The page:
* The current individual contribution limit of $2,500 per donor, per election would be cut in half to $1,250 per donor, per election for candidates who participate in the system. The present contribution limit would remain unchanged for candidates who do not participate in the system.
* In order to allow candidates to respond to a deluge of Super PAC dollars, national parties could make unlimited expenditures in coordination with candidates participating in the system, provided the unlimited expenditures were made from a pool of contributions raised by the party that was limited to $1,250 per donor, per year.
* There would be no spending limit for candidates who participate in the system. The reality is that candidate spending limits are no longer viable in the wake of Citizens United since outside groups can now make unlimited expenditures funded by unlimited contributions to oppose candidates.
* To protect the national treasury, there would be a limit on the total amount of public funds available to a presidential, Senate or House candidate. Additionally, candidates would have to qualify to participate in the system. To qualify, a presidential candidate would have to raise a threshold amount of individual contributions (totaling $25,000 in each of 20 states) and Senate and House candidates would have to raise a threshold total amount of in-state individual contributions, counting only the first $250 of any individual contribution to reach the threshold total amount ($40,000 for House races and the product of $40,000 and the number of congressional districts in the state for Senate races).
* To fund the system, the bill would increase the current check off the amount of the check-off on the income tax form to fund the public financing system from $3 to $20 per individual and from $6 to $40 for a married couple, and indexes these amounts for inflation. Additionally, the bill would allow Americans, through their taxes, to donate to the public financing system fund.
Ending Candidate-Specific Super PACs, Strengthening Rules Prohibiting Coordination
Currently, some candidate-specific Super PACs operate as virtual arms of the candidates they support. To close this loophole, the ECA defines such PACs as coordinated with the candidates they support and thereby unable, under existing law, to spend more than $2,500 for the candidates per election.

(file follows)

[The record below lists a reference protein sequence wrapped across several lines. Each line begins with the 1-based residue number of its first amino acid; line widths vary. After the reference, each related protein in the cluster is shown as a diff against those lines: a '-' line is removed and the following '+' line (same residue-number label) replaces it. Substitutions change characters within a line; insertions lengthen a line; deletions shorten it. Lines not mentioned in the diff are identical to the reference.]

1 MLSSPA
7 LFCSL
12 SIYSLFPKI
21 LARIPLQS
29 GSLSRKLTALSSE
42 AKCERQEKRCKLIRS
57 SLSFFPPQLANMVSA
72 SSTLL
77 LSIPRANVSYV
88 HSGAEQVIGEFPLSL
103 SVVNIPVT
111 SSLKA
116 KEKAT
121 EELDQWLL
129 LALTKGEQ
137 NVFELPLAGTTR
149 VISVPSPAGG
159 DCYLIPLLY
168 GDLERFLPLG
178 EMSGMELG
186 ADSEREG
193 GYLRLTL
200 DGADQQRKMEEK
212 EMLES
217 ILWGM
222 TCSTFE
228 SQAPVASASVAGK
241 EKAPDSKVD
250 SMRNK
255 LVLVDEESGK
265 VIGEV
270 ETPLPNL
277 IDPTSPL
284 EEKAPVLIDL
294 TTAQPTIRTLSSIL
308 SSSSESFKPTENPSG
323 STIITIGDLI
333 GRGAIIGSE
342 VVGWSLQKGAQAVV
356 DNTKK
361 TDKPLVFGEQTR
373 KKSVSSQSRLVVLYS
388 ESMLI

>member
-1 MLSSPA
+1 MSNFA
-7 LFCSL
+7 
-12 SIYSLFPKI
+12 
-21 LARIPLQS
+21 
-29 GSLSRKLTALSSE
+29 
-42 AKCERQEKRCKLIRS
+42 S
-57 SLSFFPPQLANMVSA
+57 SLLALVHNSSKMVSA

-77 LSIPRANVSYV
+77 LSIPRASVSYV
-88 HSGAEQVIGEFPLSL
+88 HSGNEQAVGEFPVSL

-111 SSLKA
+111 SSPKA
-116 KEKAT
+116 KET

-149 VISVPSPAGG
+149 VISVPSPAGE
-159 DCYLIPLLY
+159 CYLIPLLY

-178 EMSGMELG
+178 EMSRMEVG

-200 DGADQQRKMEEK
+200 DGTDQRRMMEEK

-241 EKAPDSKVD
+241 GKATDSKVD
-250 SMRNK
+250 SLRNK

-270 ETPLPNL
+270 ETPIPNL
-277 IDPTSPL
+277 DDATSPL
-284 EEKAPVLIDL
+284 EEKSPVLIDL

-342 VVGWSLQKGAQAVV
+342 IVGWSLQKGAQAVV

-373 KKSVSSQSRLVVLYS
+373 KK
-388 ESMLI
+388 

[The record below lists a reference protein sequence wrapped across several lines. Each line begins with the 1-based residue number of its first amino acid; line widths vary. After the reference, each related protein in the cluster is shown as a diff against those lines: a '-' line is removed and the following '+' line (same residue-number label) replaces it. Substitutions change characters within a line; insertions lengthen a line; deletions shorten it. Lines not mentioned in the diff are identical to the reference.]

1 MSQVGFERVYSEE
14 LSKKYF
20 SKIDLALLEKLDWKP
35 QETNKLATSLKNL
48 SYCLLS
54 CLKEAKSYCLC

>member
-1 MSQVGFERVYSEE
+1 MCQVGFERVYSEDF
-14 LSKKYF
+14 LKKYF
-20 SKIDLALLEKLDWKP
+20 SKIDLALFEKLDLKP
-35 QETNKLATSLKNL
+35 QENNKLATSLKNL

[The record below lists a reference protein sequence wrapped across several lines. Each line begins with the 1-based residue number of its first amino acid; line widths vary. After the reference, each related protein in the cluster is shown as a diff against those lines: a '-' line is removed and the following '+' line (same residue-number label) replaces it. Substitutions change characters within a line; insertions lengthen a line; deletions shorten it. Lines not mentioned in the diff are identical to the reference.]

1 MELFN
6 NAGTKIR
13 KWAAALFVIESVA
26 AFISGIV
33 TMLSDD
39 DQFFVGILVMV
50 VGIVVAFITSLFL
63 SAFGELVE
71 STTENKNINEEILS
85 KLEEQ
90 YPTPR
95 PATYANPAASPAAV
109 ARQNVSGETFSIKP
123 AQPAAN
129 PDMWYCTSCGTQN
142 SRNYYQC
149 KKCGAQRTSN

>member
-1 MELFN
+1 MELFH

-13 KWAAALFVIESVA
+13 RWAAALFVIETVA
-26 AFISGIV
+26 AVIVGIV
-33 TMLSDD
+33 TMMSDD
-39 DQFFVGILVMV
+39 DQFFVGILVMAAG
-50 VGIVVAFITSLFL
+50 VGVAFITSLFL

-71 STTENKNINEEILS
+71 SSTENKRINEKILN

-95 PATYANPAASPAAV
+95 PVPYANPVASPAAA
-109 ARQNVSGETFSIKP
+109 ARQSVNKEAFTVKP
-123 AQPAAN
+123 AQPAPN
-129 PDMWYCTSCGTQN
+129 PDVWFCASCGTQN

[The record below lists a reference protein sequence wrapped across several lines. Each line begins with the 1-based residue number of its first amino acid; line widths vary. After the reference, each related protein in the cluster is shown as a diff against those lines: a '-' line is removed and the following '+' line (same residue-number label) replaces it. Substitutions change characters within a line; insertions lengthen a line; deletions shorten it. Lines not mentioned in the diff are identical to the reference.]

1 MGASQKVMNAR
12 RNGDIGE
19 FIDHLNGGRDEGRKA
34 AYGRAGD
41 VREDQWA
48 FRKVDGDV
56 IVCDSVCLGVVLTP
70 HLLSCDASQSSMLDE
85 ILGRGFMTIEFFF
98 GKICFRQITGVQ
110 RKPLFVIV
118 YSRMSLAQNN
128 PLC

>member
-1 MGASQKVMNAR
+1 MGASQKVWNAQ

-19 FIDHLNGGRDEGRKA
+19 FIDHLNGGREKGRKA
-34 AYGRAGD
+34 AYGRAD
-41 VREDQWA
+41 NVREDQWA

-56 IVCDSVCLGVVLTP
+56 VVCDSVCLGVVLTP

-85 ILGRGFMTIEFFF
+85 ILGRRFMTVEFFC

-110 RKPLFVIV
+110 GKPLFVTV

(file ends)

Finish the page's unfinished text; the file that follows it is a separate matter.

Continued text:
The ECA also would define a candidate and Super PAC to be coordinated where the Super PAC is directly or indirectly established by or with the encouragement of, or tacit approval by, the candidate it supports; or where the candidate or his agents solicits funds for or shares fundraising lists with the Super PAC; or where the Super PAC is established, directed or managed by former aides or consultants to the candidate, or where the candidate or his agents has more than incidental discussions with the Super PAC about the candidate's campaign strategies or needs.
The ECA also would strengthen the rules prohibiting coordination between candidate or parties and outside spending groups by treating payments made by any person for covered communications pursuant to any general or particular understanding, or more than incidental discussions, with the candidate, the candidate's authorized committee or the political party about the payments or covered communications.
Additionally, the Act also would prohibit candidates from soliciting any funds for a Super PAC or for any other Section 527 political committee that can receive unlimited contributions. Currently, as interpreted by the FEC, candidates and officeholders and their agents can solicit funds for a Super PAC or 527 group as long as they indicate they are only asking for contributions in amounts that comply with federal contribution limits. This weak rule permits candidates and their agents to directly participate in Super PAC fundraising events where unlimited funds are being raised. By their appearance and comments at such fundraisers, candidates, in essence, are permitted under current FEC rules to raise unlimited contributions. The ECA would prohibit federal candidates and officeholders from doing so and would restore the integrity of the existing statutory prohibition on officeholders and candidates raising unlimited contributions for Super PACs or other 527 groups that can accept unlimited contributions.